I finally was able to finish Kate Morton's newest book, The Distant Hours
A long lost letter arrives in the post and Edie Burchill finds herself on a journey to Milderhurst Castle, a great but moldering old house, where the Blythe spinsters live and where her mother was billeted 50 years before as a 13 year old child during WW II. The elder Blythe sisters are twins and have spent most of their lives looking after the third and youngest sister, Juniper, who hasn’t been the same since her fiance jilted her in 1941.
Inside the decaying castle, Edie begins to unravel her mother’s past. But there are other secrets hidden in the stones of Milderhurst, and Edie is about to learn more than she expected. The truth of what happened in ‘the distant hours’ of the past has been waiting a long time for someone to find it.
I enjoy Kate's work but I do feel like in each of her novels she seems to add a lot of details that could remain untold. I felt that this book was rather long and slow moving until it got to the last 150+ pages it became more engrossing. Although it was sort of confusing to keep moving back and forth between the time periods with numerous characters telling their story. It is an interesting story and plot and I really liked that it was told from a younger main character. I love the general idea of this story and even the way it ended. Unique set of characters and it had me guessing till the end. I give this a C/B.
Before Liz Lemon, before "Weekend Update," before "Sarah Palin," Tina Fey was just a young girl with a dream: a recurring stress dream that she was being chased through a local airport by her middle-school gym teacher. She also had a dream that one day she would be a comedian on TV.
She has seen both these dreams come true. At last, Tina Fey's story can be told. From her youthful days as a vicious nerd to her tour of duty on Saturday Night Live; from her passionately halfhearted pursuit of physical beauty to her life as a mother eating things off the floor; from her one-sided college romance to her nearly fatal honeymoon -- from the beginning of this paragraph to this final sentence.
Let me just preface this review saying that I was really looking forward to reading this autobiography, I have heard all great things and I couldn't wait to dive right in...I don't know what happened but it was not my cup of tea. I was very disappointed with it. Sure, there were a couple funny parts but after the first 30+ pages I stated skimming it. There was no real set story/time line to all her anecdotes and life lessons. It was hard sometimes to tell if she was being serious or just joking around. It seemed like a little kid wrote it, especially with all the added pictures,etc in the middle of paragraphs. Oh well....I give this book a D.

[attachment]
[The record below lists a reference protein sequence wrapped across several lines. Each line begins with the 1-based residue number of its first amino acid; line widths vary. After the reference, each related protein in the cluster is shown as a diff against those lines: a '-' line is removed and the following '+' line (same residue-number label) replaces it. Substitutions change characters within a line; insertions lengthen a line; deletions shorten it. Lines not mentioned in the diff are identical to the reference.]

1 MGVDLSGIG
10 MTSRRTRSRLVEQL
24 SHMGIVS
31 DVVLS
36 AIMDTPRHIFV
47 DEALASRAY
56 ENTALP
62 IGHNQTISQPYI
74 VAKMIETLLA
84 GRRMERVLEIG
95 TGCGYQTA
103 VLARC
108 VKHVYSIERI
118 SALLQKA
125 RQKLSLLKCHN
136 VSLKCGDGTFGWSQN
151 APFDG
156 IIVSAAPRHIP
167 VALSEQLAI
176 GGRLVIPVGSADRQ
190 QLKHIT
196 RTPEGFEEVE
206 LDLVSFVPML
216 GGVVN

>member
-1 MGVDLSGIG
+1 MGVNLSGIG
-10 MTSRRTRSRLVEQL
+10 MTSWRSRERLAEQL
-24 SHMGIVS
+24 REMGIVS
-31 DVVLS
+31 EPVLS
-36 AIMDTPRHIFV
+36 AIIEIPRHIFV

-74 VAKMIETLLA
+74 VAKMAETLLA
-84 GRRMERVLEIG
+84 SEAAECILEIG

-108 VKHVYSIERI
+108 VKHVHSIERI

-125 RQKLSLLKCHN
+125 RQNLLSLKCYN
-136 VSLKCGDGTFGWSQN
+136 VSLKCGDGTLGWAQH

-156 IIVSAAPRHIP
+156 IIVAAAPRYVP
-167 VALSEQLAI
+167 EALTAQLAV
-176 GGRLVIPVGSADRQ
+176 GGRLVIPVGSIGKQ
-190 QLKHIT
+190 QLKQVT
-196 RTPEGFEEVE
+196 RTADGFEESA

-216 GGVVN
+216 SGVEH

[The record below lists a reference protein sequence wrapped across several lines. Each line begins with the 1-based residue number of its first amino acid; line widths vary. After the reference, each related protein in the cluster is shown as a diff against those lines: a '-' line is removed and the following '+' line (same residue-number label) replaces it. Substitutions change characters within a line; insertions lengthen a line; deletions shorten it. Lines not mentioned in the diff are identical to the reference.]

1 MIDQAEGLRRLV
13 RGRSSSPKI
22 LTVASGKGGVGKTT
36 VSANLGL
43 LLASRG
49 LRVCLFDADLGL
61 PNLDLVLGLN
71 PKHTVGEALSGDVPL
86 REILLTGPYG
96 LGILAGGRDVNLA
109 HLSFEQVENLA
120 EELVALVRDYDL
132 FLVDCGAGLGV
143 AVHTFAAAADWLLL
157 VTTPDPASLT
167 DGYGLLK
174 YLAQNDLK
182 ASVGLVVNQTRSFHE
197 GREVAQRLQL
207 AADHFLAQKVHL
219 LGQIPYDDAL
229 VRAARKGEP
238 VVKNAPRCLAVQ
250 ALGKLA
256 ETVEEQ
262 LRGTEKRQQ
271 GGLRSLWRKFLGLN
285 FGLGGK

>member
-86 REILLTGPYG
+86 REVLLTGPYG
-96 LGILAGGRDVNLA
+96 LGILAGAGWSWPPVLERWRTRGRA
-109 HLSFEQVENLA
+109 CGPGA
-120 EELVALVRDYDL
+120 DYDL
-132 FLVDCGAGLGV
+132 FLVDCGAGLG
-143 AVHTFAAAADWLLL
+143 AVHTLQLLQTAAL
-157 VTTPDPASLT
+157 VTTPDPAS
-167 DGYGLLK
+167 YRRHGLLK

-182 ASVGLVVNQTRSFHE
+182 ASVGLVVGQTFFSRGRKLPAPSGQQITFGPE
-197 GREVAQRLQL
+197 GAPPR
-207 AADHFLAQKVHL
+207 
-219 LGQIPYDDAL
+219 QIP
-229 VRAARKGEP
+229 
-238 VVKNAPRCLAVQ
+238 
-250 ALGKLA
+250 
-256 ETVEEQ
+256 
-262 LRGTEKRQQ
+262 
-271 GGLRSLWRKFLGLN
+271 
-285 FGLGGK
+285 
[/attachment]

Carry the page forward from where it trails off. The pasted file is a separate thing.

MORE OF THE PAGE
The Lost December by Richard Paul Evans
When Luke Crisp graduates from business school, his father, CEO and co-founder of Fortune 500 Crisp’s Copy Centers, is ready to share some good news: he wants to turn the family business over to his son. But Luke has other plans. Taking control of his trust fund, Luke leaves home to pursue a life of reckless indulgence. But when his funds run out, so do his friends. Humbled, alone, and too ashamed to ask his father for help, Luke secretly takes a lowly job at one of his father’s copy centers. There he falls in love with a struggling single mother and begins to understand the greatest source of personal joy. Lost December is Richard Paul Evans’s modernday holiday version of the biblical story of the prodigal son, a powerful tale of redemption, hope, and the true meaning of love.
(from his website and amazon.com)
I couldn't put this book down! So fast paced and such a great twist on a classic Bible story. I was annoyed, sad, shocked, happy and upset right along with the main character. Another wonderful and enriching story by Richard. I give it a solid A.
And lastly, I read Karen White's newest book, The Strangers on Montague Street
With her relationship with Jack as shaky as the foundation of her family home, Melanie’s juggling a number of problems. Like restoring her Tradd Street house…and resisting her mother’s pressure to ‘go public’ with her talent—a sixth sense that unites them to the lost souls of the dead. But Melanie never anticipated her new problem.
Her name is Nola, Jack’s estranged young daughter who appears on their doorstep, damaged, lonely and defiantly immune to her father’s attempts to reconnect. Melanie understands the emotional chasm all too well. As a special, bonding gift Jack's mother buys Nola an antique dollhouse—a precious tableaux of a perfect Victorian family. Melanie hopes the gift will help thaw Nola's reserve and draw her into the family she’s never known.
At first, Nola is charmed, and Melanie is delighted—until night falls, and the most unnerving shadows are cast within its miniature rooms. By the time Melanie senses a malevolent presence she fears it may already be too late. A new family has accepted her unwitting invitation to move in—with their own secrets, their own personal demons, and a past that’s drawing Nola into their own inescapable darkness…
(from her website)
This novel is the third in it's series and I loved it just like the rest of Karen's work. A great story and ghost mystery. A fun new character along with the "old" ones we have followed before. Jack and Mellie drive me crazy still with their back-and-forth relationship but it also adds a funny and real life charm to the whole story. What a surprising twist and cliff-hanger ending! I really can't wait for the next novel. I give this a book an A.
What have you been reading?
Happy New Year's Weekend!